[3] Copper Continuously Limits the Concentration of Bacteria Resident on Bed Rails within the Intensive Care Unit
Michael G Schmidt, PhD; Hubert H Attaway III, MS; Sarah E Fairey, BS; Lisa L Steed, PhD; Harold T Michels, PhD; Cassandra D Salgado, MD, MS Infection Control and Hospital Epidemiology, Vol. 34, No. 5, Special Topic Issue: The Role of the Environment in Infection Prevention (May 2013), pp. 530-533.

[4] Evaluation of Antimicrobial Properties of Copper Surfaces in an Outpatient Infectious Disease Practice
Seema Rai, Bruce E Hirsch, Hubert H Attaway, Richard Nadan, S Fairey, J Hardy, G Miller, Donna Armellino, Wilton R Moran, Peter Sharpe, Adam Estelle, J H Michel, Harold T Michels and Michael G Schmidt

[5] Role of Copper in Reducing Hospital Environment Contamination
A L Casey, D Adams, T J Karpanen, P A Lambert, B D Cookson, P Nightingale, L Miruszenko, R Shillam, P Christian and T S J Elliott, J Hosp Infect (2009), doi:10.1016/j.jhin.2009.08.018.

[6] The Antimicrobial Efficacy of Copper Alloy Furnishing in the Clinical Environment; a Cross-over Study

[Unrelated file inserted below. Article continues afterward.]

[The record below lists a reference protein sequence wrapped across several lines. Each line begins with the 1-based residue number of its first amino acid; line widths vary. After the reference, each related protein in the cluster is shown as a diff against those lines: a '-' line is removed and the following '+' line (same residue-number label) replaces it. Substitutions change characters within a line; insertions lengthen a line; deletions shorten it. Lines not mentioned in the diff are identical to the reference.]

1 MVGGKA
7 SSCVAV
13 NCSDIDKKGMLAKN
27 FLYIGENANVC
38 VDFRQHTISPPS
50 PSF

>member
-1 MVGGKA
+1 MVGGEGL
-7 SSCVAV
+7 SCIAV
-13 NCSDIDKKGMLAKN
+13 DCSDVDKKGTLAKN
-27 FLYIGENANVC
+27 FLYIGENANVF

T J Karpanen, A L Casey, P A Lambert, B D Cookson, P Nightingale, L Miruszenko L and T S J Elliott. Infection Control and Hospital Epidemiology ( in press).

[7] Effectiveness of Copper Contact Surfaces in Reducing the Microbial Burden (MB) in the Intensive Care Unit (ICU) of Hospital del Cobre, Calama, Chile
V Prado, C Durán, M Crestto, A Gutierrez, P Sapiain, G Flores, H Fabres, C Tardito, M Schmidt. Poster 56.044, presented at the 14th International Conference on Infectious Diseases, Miami, March 11, 2010.

[8] Survival of Bacteria on Metallic Copper Surfaces in a Hospital Trial
André Mikolay, Susanne Huggett, Ladji Tikana, Gregor Grass, Jörg Braun and Dietrich H Nies. Applied Microbial and Cell Physiology, DOI 10.1007/s00253-010-2640-1. May 2010

[9] Antimicrobial Efficacy of Copper Touch Surfaces in Reducing Environmental bioburden in a South African Community Healthcare Facility
F Marais, S Mehtar and L Chalkley, J Hosp Infect (2009), doi:10.1016/j.jhin.2009.07.010.